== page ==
The former Special Prosecutor, Martin Amidu, says he has received death threats on his life following his resignation from office.
According to him, he has made attempts to inform the National Security Minister and the Minister of the Interior but none of these personalities answered a call he placed to them.
He has therefore told the public to hold the President, Nana Addo Dankwa Akufo-Addo responsible if anything untoward happens to him.
“I tried to call Kan Dapaah, he didn’t pick it and I got a former national security advisor to contact him and tell him that, and I know the persons involved, I can name them but I reserve it for the meantime. I put my life for the Republic of Ghana and the President will be responsible for anything that happens to me.
“The intelligence is there and I called the minister of national security but he didn’t pick and I got a former national security advisor to speak to him and this fact is now known and I say that the president will be responsible for anything that happens to me,” he told Accra-based Citi Fm Thursday.
He added: “I’m a Ghanaian and I don’t fear anything and, as I said, to die in the cause of fighting corruption is what I started with President Jerry Rawlings on 31st December 1982 and I’m not going to leave it because some people think that they can threaten me. I don’t give a damn about that.
“…If they don’t stop, I’ll respond. As to what I’ll do, I reserve that for myself but as I said, whatever happens to me, I lay my life for the republic of Ghana and the president has a constitutional duty to protect me. I don’t need any security in my house or to follow me. And anybody who makes an attempt, he will have himself to blame”.
Amidu announced his resignation from office as the Special Prosecutor on Monday, November 16, 2020, citing several reasons among which include not being paid emoluments due him and his deputy as well as interference from the President and high ranking government appointees at the Presidency.
“It is essential for me to state for the purpose of the records, and contrary to public perceptions, that my appointment letter was received on 5th February 2020 (almost two (2)-years after my appointment). The copy addressees made no efforts to honor any of the conditions of appointment in terms of emoluments and benefits of the appointment ever since my warrant of appointment was issued on 23rd February 2018 to the date of my letter of resignation. I accepted the offer on 10th January 2018 to be nominated to be Special Prosecutor because Mr. President, and Ghanaians knew I have been an anti-corruption crusader all my life and not an anti-corruption entrepreneur. This explains why I have never put the emoluments and benefits of the Office as central to my commitment and my passion for the establishment of an independent, effective, efficient and impartial anti-corruption Office of the Special Prosecutor before the end of the first term of Mr. President. This has not been possible for several reasons”, he noted.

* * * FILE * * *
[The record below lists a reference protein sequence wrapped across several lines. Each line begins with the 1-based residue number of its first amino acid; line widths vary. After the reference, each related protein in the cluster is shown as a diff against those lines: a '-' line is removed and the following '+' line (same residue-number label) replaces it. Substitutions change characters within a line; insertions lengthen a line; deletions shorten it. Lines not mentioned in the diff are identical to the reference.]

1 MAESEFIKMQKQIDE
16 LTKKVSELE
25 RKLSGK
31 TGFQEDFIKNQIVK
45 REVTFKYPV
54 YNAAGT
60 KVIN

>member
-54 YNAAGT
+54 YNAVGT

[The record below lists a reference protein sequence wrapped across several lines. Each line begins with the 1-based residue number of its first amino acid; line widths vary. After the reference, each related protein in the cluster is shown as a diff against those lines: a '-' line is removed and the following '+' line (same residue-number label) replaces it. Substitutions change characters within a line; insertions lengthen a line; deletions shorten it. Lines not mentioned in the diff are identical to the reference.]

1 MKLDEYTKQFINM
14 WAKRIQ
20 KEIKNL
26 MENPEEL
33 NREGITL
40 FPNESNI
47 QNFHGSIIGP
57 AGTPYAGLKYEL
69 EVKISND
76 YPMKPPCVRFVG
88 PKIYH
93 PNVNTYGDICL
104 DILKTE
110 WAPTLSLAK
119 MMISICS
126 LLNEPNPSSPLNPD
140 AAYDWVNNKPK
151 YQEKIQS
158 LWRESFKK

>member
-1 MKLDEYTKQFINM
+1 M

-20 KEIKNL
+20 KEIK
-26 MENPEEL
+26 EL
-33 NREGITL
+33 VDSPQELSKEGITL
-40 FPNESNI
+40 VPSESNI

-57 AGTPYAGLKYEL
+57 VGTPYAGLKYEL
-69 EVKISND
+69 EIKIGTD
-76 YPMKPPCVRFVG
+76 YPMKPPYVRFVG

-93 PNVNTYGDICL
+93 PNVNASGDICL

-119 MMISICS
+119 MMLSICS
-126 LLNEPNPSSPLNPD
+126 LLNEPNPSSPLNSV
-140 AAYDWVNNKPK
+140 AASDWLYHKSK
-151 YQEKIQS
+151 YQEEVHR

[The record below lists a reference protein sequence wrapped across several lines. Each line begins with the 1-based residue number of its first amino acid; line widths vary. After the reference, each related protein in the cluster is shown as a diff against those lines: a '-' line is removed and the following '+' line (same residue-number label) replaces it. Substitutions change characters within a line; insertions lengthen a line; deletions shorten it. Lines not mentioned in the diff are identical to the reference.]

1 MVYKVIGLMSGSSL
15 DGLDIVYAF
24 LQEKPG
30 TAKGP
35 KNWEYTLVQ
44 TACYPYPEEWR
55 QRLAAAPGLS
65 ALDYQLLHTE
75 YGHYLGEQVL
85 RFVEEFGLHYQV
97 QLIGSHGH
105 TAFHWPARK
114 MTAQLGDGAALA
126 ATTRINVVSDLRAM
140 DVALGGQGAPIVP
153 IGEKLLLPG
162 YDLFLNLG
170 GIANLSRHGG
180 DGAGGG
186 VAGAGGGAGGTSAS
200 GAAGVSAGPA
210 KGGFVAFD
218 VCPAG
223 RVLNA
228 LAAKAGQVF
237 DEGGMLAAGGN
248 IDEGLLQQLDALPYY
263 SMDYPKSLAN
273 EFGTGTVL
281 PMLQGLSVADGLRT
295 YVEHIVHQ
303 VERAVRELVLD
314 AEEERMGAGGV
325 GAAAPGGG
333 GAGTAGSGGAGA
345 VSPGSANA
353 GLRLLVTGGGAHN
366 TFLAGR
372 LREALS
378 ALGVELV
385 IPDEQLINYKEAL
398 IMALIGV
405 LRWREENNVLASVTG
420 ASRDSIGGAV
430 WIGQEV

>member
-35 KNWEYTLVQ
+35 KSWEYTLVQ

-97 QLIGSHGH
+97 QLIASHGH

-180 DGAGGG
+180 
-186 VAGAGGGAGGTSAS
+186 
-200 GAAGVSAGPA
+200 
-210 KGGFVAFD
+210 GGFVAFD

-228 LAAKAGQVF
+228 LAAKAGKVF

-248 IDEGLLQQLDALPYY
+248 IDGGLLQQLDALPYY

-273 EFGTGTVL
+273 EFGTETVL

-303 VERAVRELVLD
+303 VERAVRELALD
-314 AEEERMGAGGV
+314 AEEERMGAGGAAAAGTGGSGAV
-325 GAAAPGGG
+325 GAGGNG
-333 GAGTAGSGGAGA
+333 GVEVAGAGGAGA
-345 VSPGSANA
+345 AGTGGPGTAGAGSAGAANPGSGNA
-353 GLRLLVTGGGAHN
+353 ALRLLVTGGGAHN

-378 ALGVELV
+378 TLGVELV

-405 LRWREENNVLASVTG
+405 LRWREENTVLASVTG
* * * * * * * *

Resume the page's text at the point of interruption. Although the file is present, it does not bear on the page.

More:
Having accepted the resignation letter of Martin Amidu in a letter dated November 17, 2020, the President assured the public that he will respond to the allegations raised in Amidu’s letter to correct some factual inaccuracies for the public to judge by themselves.
In a nine-page response signed by the Secretary to the President, Nana Asante-Bediatuo, President Akufo-Addo rebutted Amidu’s allegations of interfering in his work as well that of not being paid his emoluments together with his deputy.
“Your accusation of interference with your functions simply on account of the meeting the President held with you is perplexing. In exercise of what you considered to be your powers under Act 959, you had voluntarily proceeded to produce the Agyapa Report. The President had no hand in your work. Without prompting from any quarter within the Executive, you delivered a letter purporting to be a copy of your report to the President. The purpose of presenting a copy of the Agyapa Report to the President is decipherable from paragraph 32 of your letter to the President in which you indicate that you hoped the report will be “used to improve current and future legislative and executive actions to make corruption and corruption-related offences very high risk enterprises in Ghana”. It is baffling that you will present a summary report of work, not commissioned by the President or a member of the Executive, to him and expect him not to act on the report, particularly, in light of the clear expression by your good self that the report was supposed to guide future executive actions. It should be noted that article 58(1) of the Constitution vests executive authority in the President. The President was thus under a constitutional injunction to take further action and make further enquiries of you in relation to the work you had purportedly carried out and which concerned the exercise of executive discretion. The President’s meeting with you on 21st October, 2020, was and should have been understood by you in this spirit”, the letter addressed to Amidu in part read.